NACOGDOCHES—Before Christians can bridge racial barriers to work together, they first must get to know each other in worship and fellowship, panelists and speakers told an interracial gathering at the predominantly African-American Zion Hill First Baptist Church in Nacogdoches.
That congregation worked with Austin Heights Baptist Church in Nacogdoches and the Center for Ministry Effectiveness and Educational Leadership at Baylor University to sponsor the event, "No Longer Strangers: Working Across Racial Lines."
Christian unity that spans racial divides requires pastors and church leaders to lead by example by associating with brothers and sisters of other races, said James Ervin, pastor of Iron Wheel Missionary Baptist Church in Nacogdoches.
"If we never get together, we will never come together," Ervin said.
Unity means harmony, not uniformity, he emphasized. True Christian unity provides freedom for believers to think, feel, worship and serve in a variety of ways.
"It's all right to be different. There must be liberty. There is no unity where there is no freedom," Ervin said. "It's hard to run with shackles on. It's hard to lift up Jesus with handcuffs on."
Kyle Childress, pastor of Austin Heights Baptist Church, recalled wise counsel he received more than two decades ago when he asked how he as a young white minister could build relationships with African-American pastors: "Go and listen."
Show up at black ministerial alliance meetings and African-American social service groups, sit at the back and seek to be a student, not a teacher, a respected black minister told him. In time, as he listened and learned, Childress noted, he earned trust and developed deep friendships with African-American pastors.
Participating in a panel discussion, Jay Abernathy, pastor of First Baptist Church in Palestine, described an incident when he served a church in Stamford and also was on the local volunteer fire department. He remembered a Sunday afternoon when he helped put out a fire that came close to a local African-American church—an act that endeared him to the church's pastor.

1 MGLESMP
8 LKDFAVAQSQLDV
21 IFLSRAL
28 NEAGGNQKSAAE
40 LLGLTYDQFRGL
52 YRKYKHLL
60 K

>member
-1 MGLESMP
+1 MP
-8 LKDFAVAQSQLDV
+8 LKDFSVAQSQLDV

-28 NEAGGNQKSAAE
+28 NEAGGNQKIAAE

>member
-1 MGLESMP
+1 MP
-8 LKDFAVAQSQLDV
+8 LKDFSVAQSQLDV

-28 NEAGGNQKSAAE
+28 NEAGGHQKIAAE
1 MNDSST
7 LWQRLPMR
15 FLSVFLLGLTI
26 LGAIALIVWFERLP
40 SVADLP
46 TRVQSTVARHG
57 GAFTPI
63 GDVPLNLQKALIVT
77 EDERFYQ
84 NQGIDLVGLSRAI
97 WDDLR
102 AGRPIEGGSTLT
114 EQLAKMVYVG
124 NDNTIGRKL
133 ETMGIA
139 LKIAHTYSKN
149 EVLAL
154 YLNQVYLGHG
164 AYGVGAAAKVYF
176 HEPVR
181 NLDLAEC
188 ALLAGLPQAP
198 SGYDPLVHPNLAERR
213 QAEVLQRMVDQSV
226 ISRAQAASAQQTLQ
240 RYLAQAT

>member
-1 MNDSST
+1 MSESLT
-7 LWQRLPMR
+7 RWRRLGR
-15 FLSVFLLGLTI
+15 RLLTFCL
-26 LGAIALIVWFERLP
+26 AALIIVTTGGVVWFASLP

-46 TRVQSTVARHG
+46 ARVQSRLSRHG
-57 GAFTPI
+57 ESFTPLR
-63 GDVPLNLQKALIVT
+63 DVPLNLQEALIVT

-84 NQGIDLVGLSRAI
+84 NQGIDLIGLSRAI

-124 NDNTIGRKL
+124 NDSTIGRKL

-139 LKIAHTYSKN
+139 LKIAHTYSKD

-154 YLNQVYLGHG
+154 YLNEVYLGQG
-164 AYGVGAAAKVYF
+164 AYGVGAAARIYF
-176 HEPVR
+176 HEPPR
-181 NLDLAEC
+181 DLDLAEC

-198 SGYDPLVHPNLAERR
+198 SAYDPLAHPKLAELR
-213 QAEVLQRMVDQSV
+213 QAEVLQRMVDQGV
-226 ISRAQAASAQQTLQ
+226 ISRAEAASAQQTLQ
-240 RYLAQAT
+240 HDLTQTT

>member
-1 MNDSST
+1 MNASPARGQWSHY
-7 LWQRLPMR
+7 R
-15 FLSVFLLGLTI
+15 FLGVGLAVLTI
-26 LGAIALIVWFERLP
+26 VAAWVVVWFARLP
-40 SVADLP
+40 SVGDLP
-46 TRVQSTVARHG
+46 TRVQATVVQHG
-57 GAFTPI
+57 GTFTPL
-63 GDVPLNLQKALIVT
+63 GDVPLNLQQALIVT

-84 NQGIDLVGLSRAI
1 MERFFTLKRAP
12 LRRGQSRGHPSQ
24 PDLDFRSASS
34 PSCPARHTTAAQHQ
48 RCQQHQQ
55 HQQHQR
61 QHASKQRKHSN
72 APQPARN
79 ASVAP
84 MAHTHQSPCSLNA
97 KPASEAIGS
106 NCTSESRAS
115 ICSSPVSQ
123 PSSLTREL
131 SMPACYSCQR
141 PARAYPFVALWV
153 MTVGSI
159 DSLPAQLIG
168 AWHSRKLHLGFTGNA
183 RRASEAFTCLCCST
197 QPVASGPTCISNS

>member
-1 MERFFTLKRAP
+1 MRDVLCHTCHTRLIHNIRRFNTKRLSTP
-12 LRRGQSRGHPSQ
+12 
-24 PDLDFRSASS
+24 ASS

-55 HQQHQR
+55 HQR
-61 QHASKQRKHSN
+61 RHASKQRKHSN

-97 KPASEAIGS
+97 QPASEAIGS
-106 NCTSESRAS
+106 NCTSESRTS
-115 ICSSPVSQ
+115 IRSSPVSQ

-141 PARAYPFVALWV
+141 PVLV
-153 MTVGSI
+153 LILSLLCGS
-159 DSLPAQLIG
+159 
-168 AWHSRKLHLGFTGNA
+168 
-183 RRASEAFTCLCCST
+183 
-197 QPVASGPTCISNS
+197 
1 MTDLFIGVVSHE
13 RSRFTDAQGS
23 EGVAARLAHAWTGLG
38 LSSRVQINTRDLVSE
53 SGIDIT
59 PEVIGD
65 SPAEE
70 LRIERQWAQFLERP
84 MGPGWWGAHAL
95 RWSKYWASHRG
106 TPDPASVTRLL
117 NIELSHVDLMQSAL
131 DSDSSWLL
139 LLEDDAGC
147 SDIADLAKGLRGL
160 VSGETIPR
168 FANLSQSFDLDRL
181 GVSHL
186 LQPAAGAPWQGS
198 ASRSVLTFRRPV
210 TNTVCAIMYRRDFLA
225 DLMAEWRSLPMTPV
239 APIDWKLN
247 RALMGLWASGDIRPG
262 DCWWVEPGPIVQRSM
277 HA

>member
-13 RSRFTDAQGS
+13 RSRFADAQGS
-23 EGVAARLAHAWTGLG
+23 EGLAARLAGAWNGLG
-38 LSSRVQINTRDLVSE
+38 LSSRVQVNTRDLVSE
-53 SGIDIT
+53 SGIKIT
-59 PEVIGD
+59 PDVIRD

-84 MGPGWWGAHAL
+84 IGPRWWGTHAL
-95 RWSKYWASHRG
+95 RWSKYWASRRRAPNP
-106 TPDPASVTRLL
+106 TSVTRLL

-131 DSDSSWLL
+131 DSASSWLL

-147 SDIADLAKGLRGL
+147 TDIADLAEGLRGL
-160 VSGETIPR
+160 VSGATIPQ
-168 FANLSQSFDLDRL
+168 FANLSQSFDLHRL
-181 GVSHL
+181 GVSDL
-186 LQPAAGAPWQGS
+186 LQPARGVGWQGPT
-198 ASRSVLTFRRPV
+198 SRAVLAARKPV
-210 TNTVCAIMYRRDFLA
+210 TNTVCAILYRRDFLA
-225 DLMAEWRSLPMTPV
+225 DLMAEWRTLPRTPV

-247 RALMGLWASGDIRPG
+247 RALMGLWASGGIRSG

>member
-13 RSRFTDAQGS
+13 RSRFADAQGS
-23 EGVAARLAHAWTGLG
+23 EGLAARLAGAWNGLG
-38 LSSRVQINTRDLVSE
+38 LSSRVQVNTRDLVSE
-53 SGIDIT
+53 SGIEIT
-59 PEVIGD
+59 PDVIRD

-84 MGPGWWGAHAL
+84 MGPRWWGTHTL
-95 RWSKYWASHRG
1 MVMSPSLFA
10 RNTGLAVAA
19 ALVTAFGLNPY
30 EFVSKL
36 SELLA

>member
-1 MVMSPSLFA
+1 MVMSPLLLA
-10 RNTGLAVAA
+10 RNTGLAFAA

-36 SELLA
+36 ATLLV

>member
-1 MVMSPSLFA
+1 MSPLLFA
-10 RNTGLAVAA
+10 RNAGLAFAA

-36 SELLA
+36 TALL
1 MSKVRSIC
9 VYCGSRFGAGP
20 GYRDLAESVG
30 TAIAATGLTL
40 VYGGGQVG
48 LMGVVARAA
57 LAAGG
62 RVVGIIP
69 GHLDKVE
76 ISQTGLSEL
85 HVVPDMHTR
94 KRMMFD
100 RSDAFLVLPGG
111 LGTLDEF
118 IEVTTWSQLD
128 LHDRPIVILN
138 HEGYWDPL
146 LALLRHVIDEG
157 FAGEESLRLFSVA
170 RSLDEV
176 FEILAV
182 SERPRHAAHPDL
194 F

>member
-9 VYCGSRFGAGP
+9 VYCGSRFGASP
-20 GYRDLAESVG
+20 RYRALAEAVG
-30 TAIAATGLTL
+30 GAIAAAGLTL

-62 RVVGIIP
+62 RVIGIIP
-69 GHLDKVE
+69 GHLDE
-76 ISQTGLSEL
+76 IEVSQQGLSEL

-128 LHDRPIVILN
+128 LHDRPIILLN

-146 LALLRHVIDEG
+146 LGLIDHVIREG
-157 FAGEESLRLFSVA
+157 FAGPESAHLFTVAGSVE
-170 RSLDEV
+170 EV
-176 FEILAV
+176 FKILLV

"There are still fires that need to be put out," Abernathy said.
While segregationist Jim Crow laws have been overturned, their lingering legacy still influences how blacks and whites relate to each other, he asserted. "Decisions made long ago still affect us," he said.
Churches should face up to the reality of racist attitudes and deal with them honestly if they are serious about making an impact on the communities they serve, said Patrick Sanders, social services specialist with Nacogdoches Head Start.
"I can't think of a better place to start the conversation about racism than in the church," Sanders said.
But before Christians can hope to transform society, they may need to get their own houses in order, he noted. Fifty-seven years after the Supreme Court ruled "separate but equal" segregated schools unconstitutional, "Sunday school is still the most segregated school in America," he observed.
Philip Attebery, dean at Baptist Missionary Association Theological Seminary in Jacksonville, noted eight to 10 nations and about two-dozen cultures typically are represented at his school in any given semester.
"Jesus is the Lord of every single culture," he said. Focusing on Christ enables people from diverse backgrounds to overcome differences and find unity, Attebery insisted.
"It may not be natural" for people of different races and varied cultures to love each other, he acknowledged. "But there's a supernatural love we have for each other."
Failure to recognize the image of God in every person and to perpetuate racial barriers is an affront to the Creator, said Linda Harris, a Christian layperson and director of field education for the School of Social Work at Stephen F. Austin State University in Nacogdoches.
"We snub God when we take what God has said is good and treat it badly," Harris said. "When we choose to deal only with our own kind rather than cross over and enjoy all God's creation, we are treating God's good creation badly."
The nearer Christians draw to Jesus in their worship, the closer they get to each other, said Joel Gregory, professor of preaching at Baylor University's Truett Theological Seminary.
"The only way we will all be one is if we all are gazing at the glory" of God," Gregory said.
Examples in nature—such as the intertwined roots of coastal redwood that enable them to stand for centuries and the adhesive attraction of water molecules—testify to God's desire for cohesive unity, he asserted.
"If this is true in the natural world, how much more true should it be in the spiritual?" he asked.
When Jesus prayed for unity among his disciples and all those who would follow after them, he had in mind people of all nations, races and ethnic groups who would become Christians, Gregory said.
"We all are direct descendants spiritually of the eleven in that upper room, plus the Apostle Paul," he said. "We could trace our spiritual ancestry back to them."
Christians not only are united by that common spiritual ancestry, but also by the worship of the God who a Holy Trinity—three in one, Gregory noted. Christian unity has a heavenly origin, he noted.
"There is literally nothing on earth like it," he said. "We must gaze at the glory, and as we are pulled into that divine triune love, we will be pulled to one another."